Wednesday, January 16, 2013

Entire NC Republican delegation opposes storm relief

The second part of the Sandy relief legislation--a $50 billion package to help New York, New Jersey, and other northeast states rebuild and prepare for future storms--passed the House of Representatives last night despite overwhelming Republican opposition--including "no" votes from every single member of North Carolina's Republican delegation.

Representatives Foxx, Holding, Hudson, and Meadows, who had already voted against borrowing to allow the National Flood Insurance Program to pay its obligations to victims, were joined in the latest vote by Representatives Coble, Ellmers, Jones, McHenry, and Pittenger.

All four NC Democratic representatives voted for the measures.

A closely-related measure that combined both parts of the House bill passed the Senate late last term with a bipartisan 62-32 vote. Democratic Senator Hagan voted for that measure; Republican Senator Burr voted against.

I can't predict the weather. But I can predict that the "attaboys" the Republican delegation are getting from its Tea Party supporters will be replaced with cries for federal relief when a big storm eventually hits Hurricane-prone NC.


Bob Grenier (@bubbanear) said...

Are we talking about the same "storm relief" bill that was loaded with pork unrelated to "storm relief"?

Are we talking about the same piece of legislation loaded with Democrat special interest payback?

Why yes, I think we are!

Of course the NC Democrats voted for it.

Funny, you didn't seem to mention those aspects in your partisan post.

We can ALWAYS predict the slant you love to put on issues like this.

Bob Grenier (@bubbanear) said...

On the other hand, if you want to criticize House Republicans, try talking about their failure to pass the legislation funding the $17 billion needed for actual mitigation of storm damage?

No, being intellectually honest along those lines never occurred to you, did it?

Dave Ribar said...


The final $50 billion bill included the $17 billion from the Rogers amendment (H.AMDT.3). Most of the NC Republican delegation (Foxx, Hudson, McHenry, Meadows, Pittenger) voted against this specific amendment (Coble, Ellmers, Holding, Jones voted for). Despite their opposition, the Rogers amendment passed, and $17 billion was included in the final bill.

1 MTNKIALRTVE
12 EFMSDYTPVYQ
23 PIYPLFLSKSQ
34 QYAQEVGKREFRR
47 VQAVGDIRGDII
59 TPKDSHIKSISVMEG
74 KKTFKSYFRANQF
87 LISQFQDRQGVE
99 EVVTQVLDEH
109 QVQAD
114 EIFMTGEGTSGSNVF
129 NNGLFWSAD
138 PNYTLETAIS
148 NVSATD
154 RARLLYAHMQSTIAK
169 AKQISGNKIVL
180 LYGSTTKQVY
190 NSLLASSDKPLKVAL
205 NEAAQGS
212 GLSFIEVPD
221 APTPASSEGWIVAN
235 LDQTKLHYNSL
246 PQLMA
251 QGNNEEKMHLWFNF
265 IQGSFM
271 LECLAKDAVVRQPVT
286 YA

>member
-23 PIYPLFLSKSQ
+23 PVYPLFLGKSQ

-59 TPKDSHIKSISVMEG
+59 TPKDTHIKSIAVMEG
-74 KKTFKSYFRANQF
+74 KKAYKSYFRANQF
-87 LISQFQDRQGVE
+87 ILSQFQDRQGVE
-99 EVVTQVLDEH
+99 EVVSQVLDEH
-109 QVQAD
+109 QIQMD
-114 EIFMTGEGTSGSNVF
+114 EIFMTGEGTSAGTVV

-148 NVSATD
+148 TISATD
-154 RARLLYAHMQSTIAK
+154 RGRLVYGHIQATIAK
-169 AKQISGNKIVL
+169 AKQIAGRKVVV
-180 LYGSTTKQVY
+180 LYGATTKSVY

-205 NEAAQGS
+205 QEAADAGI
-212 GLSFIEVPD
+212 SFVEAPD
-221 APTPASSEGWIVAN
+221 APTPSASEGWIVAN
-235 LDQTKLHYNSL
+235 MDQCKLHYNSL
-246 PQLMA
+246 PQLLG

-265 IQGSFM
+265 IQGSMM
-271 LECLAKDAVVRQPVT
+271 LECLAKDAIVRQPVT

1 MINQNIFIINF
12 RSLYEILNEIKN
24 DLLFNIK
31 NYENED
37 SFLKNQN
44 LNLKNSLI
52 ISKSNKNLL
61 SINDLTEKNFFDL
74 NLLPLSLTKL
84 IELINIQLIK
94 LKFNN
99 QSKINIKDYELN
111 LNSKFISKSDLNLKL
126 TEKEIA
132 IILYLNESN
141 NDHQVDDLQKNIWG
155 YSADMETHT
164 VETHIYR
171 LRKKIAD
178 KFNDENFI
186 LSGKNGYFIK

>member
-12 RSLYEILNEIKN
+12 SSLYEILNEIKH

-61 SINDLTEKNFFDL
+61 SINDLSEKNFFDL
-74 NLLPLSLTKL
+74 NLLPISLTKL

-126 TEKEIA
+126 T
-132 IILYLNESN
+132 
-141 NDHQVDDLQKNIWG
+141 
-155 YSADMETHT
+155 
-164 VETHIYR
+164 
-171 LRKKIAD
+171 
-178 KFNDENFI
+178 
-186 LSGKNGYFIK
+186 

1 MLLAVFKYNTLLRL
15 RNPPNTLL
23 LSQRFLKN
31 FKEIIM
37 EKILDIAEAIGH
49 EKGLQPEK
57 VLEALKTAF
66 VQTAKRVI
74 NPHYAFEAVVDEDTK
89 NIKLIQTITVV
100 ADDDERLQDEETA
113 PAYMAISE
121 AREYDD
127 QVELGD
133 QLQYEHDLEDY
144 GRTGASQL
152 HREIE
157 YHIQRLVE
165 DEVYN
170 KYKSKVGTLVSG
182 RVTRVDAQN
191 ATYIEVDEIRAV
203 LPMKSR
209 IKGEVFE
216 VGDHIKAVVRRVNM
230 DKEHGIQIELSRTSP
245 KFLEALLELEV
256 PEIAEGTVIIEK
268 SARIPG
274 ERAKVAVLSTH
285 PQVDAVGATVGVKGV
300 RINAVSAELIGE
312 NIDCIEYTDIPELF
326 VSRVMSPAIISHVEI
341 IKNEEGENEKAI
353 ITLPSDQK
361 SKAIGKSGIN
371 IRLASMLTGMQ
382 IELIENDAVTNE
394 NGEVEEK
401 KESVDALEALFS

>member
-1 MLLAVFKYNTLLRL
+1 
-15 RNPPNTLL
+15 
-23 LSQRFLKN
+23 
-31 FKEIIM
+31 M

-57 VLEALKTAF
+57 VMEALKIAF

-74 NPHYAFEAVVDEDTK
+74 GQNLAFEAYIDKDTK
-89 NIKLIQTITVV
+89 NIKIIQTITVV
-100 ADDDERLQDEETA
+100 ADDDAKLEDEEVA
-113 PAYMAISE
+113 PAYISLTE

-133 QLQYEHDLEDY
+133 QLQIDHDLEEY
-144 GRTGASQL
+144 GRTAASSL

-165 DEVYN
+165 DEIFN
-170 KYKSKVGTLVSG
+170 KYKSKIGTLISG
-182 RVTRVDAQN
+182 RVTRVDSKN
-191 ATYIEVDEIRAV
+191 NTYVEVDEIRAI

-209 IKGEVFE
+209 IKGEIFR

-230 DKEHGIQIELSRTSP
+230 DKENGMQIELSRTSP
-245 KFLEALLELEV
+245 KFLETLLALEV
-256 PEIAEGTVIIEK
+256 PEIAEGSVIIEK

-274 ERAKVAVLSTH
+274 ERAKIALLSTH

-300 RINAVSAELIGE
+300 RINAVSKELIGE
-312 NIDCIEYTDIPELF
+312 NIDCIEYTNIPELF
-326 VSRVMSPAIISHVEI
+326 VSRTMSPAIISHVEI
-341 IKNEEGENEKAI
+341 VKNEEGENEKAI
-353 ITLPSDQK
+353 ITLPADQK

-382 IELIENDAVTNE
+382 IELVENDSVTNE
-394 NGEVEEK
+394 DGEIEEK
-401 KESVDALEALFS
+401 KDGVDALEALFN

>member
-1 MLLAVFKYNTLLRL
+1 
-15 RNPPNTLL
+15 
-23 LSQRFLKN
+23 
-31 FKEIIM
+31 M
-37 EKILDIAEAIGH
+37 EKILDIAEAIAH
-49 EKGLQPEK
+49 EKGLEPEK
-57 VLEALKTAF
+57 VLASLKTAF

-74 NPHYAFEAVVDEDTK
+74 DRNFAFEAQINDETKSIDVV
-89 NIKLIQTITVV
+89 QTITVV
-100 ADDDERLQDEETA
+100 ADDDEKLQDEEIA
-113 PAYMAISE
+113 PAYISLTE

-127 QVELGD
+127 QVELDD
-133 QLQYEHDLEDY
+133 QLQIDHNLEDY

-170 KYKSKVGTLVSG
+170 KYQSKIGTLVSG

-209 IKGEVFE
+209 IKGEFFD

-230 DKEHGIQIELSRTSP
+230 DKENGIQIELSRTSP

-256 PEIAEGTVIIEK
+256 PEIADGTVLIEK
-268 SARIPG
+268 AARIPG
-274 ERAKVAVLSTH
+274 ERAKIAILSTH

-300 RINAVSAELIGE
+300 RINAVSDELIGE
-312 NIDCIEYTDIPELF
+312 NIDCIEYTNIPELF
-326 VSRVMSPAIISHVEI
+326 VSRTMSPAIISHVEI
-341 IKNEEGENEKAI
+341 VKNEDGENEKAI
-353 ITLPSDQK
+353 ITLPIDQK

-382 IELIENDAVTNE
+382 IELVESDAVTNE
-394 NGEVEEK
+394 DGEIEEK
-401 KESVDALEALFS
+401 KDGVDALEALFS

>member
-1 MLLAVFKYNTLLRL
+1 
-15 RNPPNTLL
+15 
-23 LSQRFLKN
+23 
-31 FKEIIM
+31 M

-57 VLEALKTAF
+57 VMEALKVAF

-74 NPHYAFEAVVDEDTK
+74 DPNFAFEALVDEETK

The entire NC Republican delegation voted against the Frelinghuysen amendment (H.AMDT.5) to add $33 billion in additional assistance.

Finally, by voting against the final package, the entire NC Republican delegation effectively voted against both the $17 billion and the $33 billion. However, the final package passed, with the $17 billion included.

Bob Grenier (@bubbanear) said...

"Finally, by voting against the final package, the entire NC Republican delegation effectively voted against both the $17 billion and the $33 billion."

The final bill was laden with pork, as insisted upon by the Senate Dems, including Reid, Schumer, and Mark Begich. The pork consisted of appropriations not related to necessary and appropriate Sandy relief, such as planting trees on private properties, tunnels for Amtrak, vehicles for Homeland Security, fisheries in several states,and a National Water Priorities study.

Oh yes, let us not forget the Obama demand for some 15 billion in block grant money, included in the tally, and his his refusal to pay for ANY of the largess by finding money elsewhere in the budget for an offset, thus increasing the deficit.

But to small minded partisans like you, these provisions in the pork-laden monstrosity did not constitute a valid reason for any of the Republicans to oppose.

This is just another example of how you usually make your noxious assertions in ignorance, or in bad faith. You don't seem capable of making your points in any other way.

tarheelred said...

I have to agree with the content of Bob's note, if not the tone.

I would rather not see the federal government relied on to the extent it is for disaster relief. However, I understand that I may be wrong AND that I will almost certainly lose that argument.

But to vote against a bill that spends money on areas other than disaster relief? Hardly unreasonable.

By the way, I saw your name in the N&O today here in Raleigh; nice!

I stopped by and see that you are posting more often, I'll stop over more often.

Happy New Year!

Bob Grenier (@bubbanear) said...

Red, Ribar's premise ("Entire Republican delegation opposes storm relief") is WRONG, misleading, and typical of the way he likes to frame the issues discussed by claiming some non-existent moral high ground.

THAT'S the bottom line here.